CHEVROLET NCS AT DAYTONA 500 MEDIA DAY – Chase Elliott Media Availability Quotes

Last year was tough, physically, and some disappointments along the way. Were you 100% after that?

“Yeah, I was fine. My injuries were not why we struggled, for sure.”

Can you pinpoint some reasons and some things from the offseason you looked into to move past that?

“I just think I have some bad habits that this car doesn’t like, and I have to address it ultimately.”

As in…

“Things we talk about behind closed doors.”

In the Duels tomorrow night, do you expect some to step over the line? If Fords are coming up behind you, are you expecting when pushed by a Ford or Toyota, do you know what the new car is going to do?

“I don’t think so. Both of the noses they have designed are pretty flat. Our back bumpers are pretty flat, so I don’t think it’ll be anything super out of the ordinary, so we’ll see. I don’t think people will push too hard tomorrow night, but we’ll see.”

Is that something where you expect those teams (Ford, Toyota) to practice?

“I don’t know. I’m on Team Chevy. We’ll worry about Team Chevy.”

It’s been 20 years since the inception of the Playoffs. From your point of view, do you think it’s the best way to find out who has been the best driver all year?

“I think 2014 was when we started having the rounds, right? That, to me, is when things really changed because at least with the other way, you had 10 weeks and I feel like it all kind of came out in the wash in those 10 weeks, really. I’m not sure at the end of those 10 weeks if it would have looked a ton different versus a full season. Seemingly, the guys that ran good all year over the course of 10 weeks, that amount of races inside the Playoffs gave it enough time for things to come out in the wash. The people that belonged up front stayed up front. They got there. One bad race didn’t take someone out of ruining a really good year. That’s the only bad thing I see with the way we have it is, you know, whether it’s me or someone else. I’d just hate for somebody to win 10 races and not win the championship. To me, that would be a little bit of a black eye for the integrity of our sport.”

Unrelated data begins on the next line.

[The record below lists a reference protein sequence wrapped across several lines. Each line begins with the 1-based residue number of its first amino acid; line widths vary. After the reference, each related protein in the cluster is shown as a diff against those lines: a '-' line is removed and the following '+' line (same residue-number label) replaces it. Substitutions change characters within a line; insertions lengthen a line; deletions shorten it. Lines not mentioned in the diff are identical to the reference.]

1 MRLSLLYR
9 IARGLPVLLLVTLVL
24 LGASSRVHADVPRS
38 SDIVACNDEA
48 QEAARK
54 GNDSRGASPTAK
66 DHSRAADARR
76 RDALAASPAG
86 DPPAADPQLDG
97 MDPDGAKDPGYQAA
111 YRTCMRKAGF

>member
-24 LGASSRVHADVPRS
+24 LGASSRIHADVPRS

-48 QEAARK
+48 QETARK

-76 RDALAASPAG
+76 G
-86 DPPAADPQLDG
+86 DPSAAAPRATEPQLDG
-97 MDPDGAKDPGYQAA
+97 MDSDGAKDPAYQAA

Would you put wins above championships at this point?

“No. I think at this point, when you get a number of championships, it’s going to trump that. Certainly, winning more is going to mean you had probably more fun over the course of the entirety of your career. It means you had some good weeks. More often, having good weeks is a good thing.”

What’s one of your fondest memories here?

“We ran second here one time, so that was kind of cool, I guess. I would have liked to have won, but that was a decent finish. The rest of them we’ve pretty much crashed, so there hasn’t been really a lot of good outside of that day, unfortunately.”

How do you feel about the changes that have been made to your home track of Atlanta?

“Heck, we’ve had two years of what it is now. I don’t think it’s going to change much from what it’s been to what you’ve seen. I do think it’s going to age a bit at some point. It’s hot summers and can be kind of cold in the winter, so that’s typically tough on a track surface. I think the track aging is a good thing, and we’ll just see what happens when it does.”

How have you adapted to changes to the track (Atlanta) over the past few years?

“I’m in the middle of the road. I understand why they did it. The old track had a lot of character, and it was a lot of fun from a drivers’ perspective. I think it was time for a change. We had rode that horse for a long time, and sold the narrative with how hard it was to drive and people weren’t just on board with it anymore. They wanted to try something else and I applaud them for trying it. It’s got a new look. It’s produced some pretty good racing. People that have gone down there that I’ve talked to personally, spectators really enjoy it and they really enjoy the drafting aspect of Atlanta. If they’re having fun with it at the end of the day, that’s kind of all that matters, truthfully. Folks that come and support us and support this sport are what drives it.”

Do you like this style of racing that it is now?

“I don’t love… I think we really had a good speedway package with the old car, kind of worked out towards the end where you could have some big runs. It seemed like there was more energy transfer, and the cars weren’t so draggy as to what the cars are now. I just think we had a pretty good situation going on. It has changed quite a lot, and I think you’ve guy have seen the way races look, it’s changed a lot. They’re always adjusting little things here and there, getting back to what it was. It might take some time. Things certainly don’t happen overnight. Some stuff takes a little effort to get it perfect.”